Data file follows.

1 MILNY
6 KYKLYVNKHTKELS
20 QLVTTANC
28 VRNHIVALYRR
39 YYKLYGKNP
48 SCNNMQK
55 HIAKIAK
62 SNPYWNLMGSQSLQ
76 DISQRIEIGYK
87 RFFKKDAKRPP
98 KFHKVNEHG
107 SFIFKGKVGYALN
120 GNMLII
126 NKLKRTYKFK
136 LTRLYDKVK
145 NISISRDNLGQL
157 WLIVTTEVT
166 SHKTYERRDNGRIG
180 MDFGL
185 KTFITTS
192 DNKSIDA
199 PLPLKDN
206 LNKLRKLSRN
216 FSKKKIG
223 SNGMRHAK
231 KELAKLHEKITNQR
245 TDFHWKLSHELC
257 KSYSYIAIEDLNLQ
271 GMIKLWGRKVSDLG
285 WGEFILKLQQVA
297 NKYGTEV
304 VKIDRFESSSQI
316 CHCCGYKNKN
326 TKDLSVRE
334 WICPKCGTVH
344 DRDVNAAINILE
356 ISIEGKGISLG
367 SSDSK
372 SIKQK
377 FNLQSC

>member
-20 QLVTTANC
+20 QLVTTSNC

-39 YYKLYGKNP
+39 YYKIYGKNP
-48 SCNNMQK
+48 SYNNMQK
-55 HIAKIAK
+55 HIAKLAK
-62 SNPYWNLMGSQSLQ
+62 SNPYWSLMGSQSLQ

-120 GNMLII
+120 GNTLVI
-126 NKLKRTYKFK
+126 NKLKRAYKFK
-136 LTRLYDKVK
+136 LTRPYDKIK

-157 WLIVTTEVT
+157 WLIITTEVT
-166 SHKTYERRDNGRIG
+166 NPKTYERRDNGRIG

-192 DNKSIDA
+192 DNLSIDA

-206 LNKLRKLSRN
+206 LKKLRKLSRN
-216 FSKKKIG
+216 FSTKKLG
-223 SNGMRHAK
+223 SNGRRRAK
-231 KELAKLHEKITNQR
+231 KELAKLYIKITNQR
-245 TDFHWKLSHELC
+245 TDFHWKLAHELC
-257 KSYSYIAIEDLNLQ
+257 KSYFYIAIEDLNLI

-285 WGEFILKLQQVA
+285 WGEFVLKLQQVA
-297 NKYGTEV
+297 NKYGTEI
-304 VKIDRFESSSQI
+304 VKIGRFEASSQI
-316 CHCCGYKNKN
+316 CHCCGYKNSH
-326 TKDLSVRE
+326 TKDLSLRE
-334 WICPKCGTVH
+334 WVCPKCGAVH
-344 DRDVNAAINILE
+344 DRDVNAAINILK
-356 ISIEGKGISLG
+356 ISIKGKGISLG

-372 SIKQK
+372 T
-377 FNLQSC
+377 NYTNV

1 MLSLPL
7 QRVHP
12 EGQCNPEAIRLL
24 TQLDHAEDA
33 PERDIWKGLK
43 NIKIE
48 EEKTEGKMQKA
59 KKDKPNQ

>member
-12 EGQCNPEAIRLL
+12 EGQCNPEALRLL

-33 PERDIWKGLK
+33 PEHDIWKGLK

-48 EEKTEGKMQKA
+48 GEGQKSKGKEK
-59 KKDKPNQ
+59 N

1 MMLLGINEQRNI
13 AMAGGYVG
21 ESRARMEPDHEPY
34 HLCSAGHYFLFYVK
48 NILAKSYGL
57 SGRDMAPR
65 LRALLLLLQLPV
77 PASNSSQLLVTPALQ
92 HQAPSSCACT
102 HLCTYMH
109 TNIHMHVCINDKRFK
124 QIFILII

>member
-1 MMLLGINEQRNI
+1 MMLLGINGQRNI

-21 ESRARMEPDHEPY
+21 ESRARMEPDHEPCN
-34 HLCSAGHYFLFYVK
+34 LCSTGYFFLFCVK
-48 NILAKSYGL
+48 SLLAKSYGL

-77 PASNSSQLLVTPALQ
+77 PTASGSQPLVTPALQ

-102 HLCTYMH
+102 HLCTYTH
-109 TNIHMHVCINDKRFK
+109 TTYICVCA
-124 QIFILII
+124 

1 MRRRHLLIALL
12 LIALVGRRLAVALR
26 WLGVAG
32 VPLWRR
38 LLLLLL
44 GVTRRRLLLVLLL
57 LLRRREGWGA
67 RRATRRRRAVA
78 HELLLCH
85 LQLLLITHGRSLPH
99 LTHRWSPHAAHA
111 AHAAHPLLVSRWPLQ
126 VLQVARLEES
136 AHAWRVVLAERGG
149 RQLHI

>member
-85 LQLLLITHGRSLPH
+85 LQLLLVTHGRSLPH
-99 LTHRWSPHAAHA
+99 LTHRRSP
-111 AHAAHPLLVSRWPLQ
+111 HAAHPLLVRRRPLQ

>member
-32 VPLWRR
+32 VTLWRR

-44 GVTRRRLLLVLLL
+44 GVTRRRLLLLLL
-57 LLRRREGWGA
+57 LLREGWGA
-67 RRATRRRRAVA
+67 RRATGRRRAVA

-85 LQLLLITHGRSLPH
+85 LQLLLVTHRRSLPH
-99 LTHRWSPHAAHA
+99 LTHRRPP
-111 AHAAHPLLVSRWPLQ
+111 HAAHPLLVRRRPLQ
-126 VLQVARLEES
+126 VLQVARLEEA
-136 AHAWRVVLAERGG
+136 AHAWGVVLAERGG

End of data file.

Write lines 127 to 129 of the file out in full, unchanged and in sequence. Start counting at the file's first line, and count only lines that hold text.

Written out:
+1 MMLLGINGQRNI

-21 ESRARMEPDHEPY
+21 ESRARMEPDHEPCN